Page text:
Gratefully Taking the CSA Challenge

Thursdays stress me out. I don't mean Thanksgiving Thursday, when all I have to do is clean my house, cook an elaborate, festive meal for ten, and smile like I'm not tired. I'm talking about ordinary Thursdays, when I go pick up a ginormous box of fruits and vegetables courtesy of my local Community Supported Agriculture (CSA) program. If you've never heard of CSA, it's a mode of local, sustainable farming and food distribution. Consumers like me pay for a farm share at the start of each growing season, and receive a box full of whatever has been freshly harvested on the farm each week -- and just like life, you never know what you're going to get. Here's what came in my small share box from Live Earth Farm in Watsonville, California, last week:

Looks delicious, doesn't it? But those expansive rainbow chard leaves are concealing the fact that there's almost three dozen apples in the yellow basket. Can you tell I've got a couple pounds of carrots, and not one, but two, heads of butter lettuce? And two giant stems of bok choy on the counter? Unfortunately, it's not easy to shove all that produce in the fridge when I still have collards, radishes, beets, and two heads of cabbage left over from the week before. Every Thursday night it takes me at least an hour to clean the old, rotten produce out of the fridge, trim and bag the fresh stuff, and organize and put all the edibles away.

Thank goodness the Thanksgiving holiday gives me a week off from all that work!

Aside from the storage issue, participating in a CSA presents an even bigger challenge: getting the food prepared and eaten! Every time I manage to cook up a bulky bunch of something, I feel a glow of accomplishment. That kale in the upper right corner of the photo was doused with a little olive oil and salt and baked in the oven to make veggie chips. The eggplant got chopped, dusted with salt and cayenne, and fried up as a tasty side dish to an Indian meal. (Amazingly, my kids ate both of those dishes.) Almost everything else pictured is still in my fridge five days after delivery, but most of it will make it onto the Thanksgiving menu. Butternut squash soup, anyone?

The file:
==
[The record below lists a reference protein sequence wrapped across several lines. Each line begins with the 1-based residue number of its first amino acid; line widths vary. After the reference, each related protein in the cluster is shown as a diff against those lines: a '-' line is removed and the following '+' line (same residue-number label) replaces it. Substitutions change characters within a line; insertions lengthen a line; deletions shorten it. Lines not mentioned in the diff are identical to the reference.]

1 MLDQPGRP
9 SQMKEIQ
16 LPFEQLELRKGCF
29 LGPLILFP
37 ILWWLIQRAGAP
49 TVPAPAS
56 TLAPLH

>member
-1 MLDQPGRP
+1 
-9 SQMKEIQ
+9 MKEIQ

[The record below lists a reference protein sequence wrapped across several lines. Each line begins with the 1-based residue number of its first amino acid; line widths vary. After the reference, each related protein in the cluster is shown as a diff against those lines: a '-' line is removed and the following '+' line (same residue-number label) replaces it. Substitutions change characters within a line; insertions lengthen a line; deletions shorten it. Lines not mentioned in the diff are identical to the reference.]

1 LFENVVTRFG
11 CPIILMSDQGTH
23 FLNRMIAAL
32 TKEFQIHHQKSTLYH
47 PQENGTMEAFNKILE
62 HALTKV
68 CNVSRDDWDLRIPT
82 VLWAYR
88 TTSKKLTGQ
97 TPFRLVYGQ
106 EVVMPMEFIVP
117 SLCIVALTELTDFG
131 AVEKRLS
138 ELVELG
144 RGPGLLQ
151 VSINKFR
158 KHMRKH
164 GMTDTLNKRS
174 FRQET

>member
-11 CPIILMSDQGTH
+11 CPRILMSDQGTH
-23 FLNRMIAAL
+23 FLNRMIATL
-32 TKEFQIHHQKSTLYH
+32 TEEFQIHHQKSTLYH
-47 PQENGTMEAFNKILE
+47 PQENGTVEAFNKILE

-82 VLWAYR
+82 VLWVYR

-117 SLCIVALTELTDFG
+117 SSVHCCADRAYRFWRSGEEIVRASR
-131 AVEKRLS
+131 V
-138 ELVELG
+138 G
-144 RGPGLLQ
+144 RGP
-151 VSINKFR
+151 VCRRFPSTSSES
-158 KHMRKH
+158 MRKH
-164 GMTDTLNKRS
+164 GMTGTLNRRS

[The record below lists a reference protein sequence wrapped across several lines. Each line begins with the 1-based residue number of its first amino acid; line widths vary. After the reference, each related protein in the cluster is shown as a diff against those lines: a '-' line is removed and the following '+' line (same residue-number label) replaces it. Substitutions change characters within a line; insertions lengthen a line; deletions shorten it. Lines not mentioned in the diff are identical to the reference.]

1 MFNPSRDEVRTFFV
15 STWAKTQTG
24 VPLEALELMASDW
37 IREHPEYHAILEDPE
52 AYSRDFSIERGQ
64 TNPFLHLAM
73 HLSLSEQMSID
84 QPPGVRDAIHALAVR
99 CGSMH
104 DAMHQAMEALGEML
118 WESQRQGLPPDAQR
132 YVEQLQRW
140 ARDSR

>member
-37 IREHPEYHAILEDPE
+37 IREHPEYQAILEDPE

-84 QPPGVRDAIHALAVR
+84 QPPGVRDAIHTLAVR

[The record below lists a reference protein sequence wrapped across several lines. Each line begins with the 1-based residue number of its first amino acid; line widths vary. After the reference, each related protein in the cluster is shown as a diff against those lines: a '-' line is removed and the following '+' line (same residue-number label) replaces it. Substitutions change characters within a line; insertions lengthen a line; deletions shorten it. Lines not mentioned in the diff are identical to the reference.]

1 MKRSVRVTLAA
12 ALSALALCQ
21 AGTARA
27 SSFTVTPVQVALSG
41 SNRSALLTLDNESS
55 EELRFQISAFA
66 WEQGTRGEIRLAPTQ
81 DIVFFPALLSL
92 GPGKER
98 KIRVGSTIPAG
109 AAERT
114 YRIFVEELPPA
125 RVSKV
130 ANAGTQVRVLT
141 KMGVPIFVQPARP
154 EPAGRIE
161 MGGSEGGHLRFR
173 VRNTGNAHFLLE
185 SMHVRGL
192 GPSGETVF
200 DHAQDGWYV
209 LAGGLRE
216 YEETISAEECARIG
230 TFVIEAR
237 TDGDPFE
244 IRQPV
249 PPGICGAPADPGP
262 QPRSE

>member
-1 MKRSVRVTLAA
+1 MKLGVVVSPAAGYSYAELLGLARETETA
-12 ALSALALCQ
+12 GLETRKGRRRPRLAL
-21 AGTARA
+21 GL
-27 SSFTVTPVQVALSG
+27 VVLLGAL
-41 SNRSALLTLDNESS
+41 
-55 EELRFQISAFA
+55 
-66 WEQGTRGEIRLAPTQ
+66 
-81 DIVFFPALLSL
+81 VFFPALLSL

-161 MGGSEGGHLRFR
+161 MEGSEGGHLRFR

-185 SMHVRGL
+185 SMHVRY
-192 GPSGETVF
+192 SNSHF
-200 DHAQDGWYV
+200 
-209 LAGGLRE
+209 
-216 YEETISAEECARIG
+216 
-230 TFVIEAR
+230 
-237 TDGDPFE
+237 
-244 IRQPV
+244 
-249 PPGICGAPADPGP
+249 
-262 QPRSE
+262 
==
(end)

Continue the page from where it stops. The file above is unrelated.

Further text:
Despite the challenges, I love being part of a CSA. Necessity has prompted me to offer my kids all kinds of foods I never would tried otherwise. Brussel Sprouts. (Not a hit.) Beets. (Meh.) Fava Beans. (Yum!) Arugula Salad. (Apparently a very efficient Parmesan Cheese Delivery System.) There's no question that my husband and I eat more fruits and vegetables now as well. There is always something in the house to eat now, even if its not as salty, sugary, or fatty as we might like, and always some extra bounty to pass on to friends.

Although I feel bad when I inevitably have to throw some produce away, according to food activist Michael Pollan, buying local, organic food and tossing some of it is still more sustainable then purchasing grapes from Chile, kiwi from New Zealand, or processed food from anywhere. At a time when so many people are struggling, I'm lucky to have the "problem" of too much fresh food. I'm glad I live in California, where so many wonderful fruits and veggies flourish. Our family has a lot to be thankful for, every single CSA Thursday.


  1. I love that you wrote about the stress of the basket of fruits and vegetables. I used to get it delivered once a week -- many, many years ago in NYC of all places and was so stressed on that day! I had gazillions of carrots and the cabbage -- oh, the cabbage!

  2. yep, it's definitely a different way to look at food. Like, we actually need to think about it. How we are going to use it, prepare it, taste it.

    It's a challenge, and I love it. Although, by no means is it without work.

    I applaud you for taking the challenge, it's not for the week!

  3. Wow... this is amazing! I have never heard of CSA before. I just looked into it and found a farm less than 5 minutes from where I live! Amaaazing! I have already contacted them to find out about their 2011 season. Thanks for sharing this great concept.

  4. I was wary of beets, too, until I tried this recipe:

    Put feta on top. Soooooo good. I ate the whole batch in one sitting. ;)

  5. Thanks for the beets tip, anonymous! Will try it.


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